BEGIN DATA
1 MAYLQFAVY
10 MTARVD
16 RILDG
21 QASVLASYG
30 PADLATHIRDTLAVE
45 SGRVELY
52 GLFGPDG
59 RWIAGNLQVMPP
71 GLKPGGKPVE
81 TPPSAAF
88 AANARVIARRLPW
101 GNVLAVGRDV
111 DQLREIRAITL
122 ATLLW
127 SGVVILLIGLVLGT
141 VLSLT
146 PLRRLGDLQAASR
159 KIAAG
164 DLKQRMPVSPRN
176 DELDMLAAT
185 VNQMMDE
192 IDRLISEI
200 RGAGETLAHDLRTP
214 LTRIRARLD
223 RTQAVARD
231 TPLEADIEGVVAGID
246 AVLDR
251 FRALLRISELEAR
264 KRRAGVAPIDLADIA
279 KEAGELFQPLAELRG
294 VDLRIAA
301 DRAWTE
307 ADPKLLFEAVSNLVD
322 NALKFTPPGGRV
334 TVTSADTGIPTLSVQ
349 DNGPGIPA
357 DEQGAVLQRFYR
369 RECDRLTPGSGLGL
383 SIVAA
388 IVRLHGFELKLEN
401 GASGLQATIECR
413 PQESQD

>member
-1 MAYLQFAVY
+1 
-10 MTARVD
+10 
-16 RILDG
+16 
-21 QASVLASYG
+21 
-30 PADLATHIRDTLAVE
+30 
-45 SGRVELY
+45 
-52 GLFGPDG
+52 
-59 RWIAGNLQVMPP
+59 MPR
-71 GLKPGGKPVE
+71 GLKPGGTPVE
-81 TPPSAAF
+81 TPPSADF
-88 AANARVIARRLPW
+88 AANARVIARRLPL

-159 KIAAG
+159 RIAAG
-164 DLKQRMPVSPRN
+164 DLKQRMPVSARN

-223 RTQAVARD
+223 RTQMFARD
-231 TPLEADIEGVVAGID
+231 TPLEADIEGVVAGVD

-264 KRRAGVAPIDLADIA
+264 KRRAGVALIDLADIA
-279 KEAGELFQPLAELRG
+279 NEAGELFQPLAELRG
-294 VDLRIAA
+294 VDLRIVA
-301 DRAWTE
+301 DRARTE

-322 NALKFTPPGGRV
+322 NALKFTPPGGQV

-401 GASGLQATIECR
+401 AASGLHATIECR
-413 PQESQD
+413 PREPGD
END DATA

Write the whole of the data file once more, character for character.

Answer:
1 MAYLQFAVY
10 MTARVD
16 RILDG
21 QASVLASYG
30 PADLATHIRDTLAVE
45 SGRVELY
52 GLFGPDG
59 RWIAGNLQVMPP
71 GLKPGGKPVE
81 TPPSAAF
88 AANARVIARRLPW
101 GNVLAVGRDV
111 DQLREIRAITL
122 ATLLW
127 SGVVILLIGLVLGT
141 VLSLT
146 PLRRLGDLQAASR
159 KIAAG
164 DLKQRMPVSPRN
176 DELDMLAAT
185 VNQMMDE
192 IDRLISEI
200 RGAGETLAHDLRTP
214 LTRIRARLD
223 RTQAVARD
231 TPLEADIEGVVAGID
246 AVLDR
251 FRALLRISELEAR
264 KRRAGVAPIDLADIA
279 KEAGELFQPLAELRG
294 VDLRIAA
301 DRAWTE
307 ADPKLLFEAVSNLVD
322 NALKFTPPGGRV
334 TVTSADTGIPTLSVQ
349 DNGPGIPA
357 DEQGAVLQRFYR
369 RECDRLTPGSGLGL
383 SIVAA
388 IVRLHGFELKLEN
401 GASGLQATIECR
413 PQESQD

>member
-1 MAYLQFAVY
+1 
-10 MTARVD
+10 
-16 RILDG
+16 
-21 QASVLASYG
+21 
-30 PADLATHIRDTLAVE
+30 
-45 SGRVELY
+45 
-52 GLFGPDG
+52 
-59 RWIAGNLQVMPP
+59 MPR
-71 GLKPGGKPVE
+71 GLKPGGTPVE
-81 TPPSAAF
+81 TPPSADF
-88 AANARVIARRLPW
+88 AANARVIARRLPL

-159 KIAAG
+159 RIAAG
-164 DLKQRMPVSPRN
+164 DLKQRMPVSARN

-223 RTQAVARD
+223 RTQMFARD
-231 TPLEADIEGVVAGID
+231 TPLEADIEGVVAGVD

-264 KRRAGVAPIDLADIA
+264 KRRAGVALIDLADIA
-279 KEAGELFQPLAELRG
+279 NEAGELFQPLAELRG
-294 VDLRIAA
+294 VDLRIVA
-301 DRAWTE
+301 DRARTE

-322 NALKFTPPGGRV
+322 NALKFTPPGGQV

-401 GASGLQATIECR
+401 AASGLHATIECR
-413 PQESQD
+413 PREPGD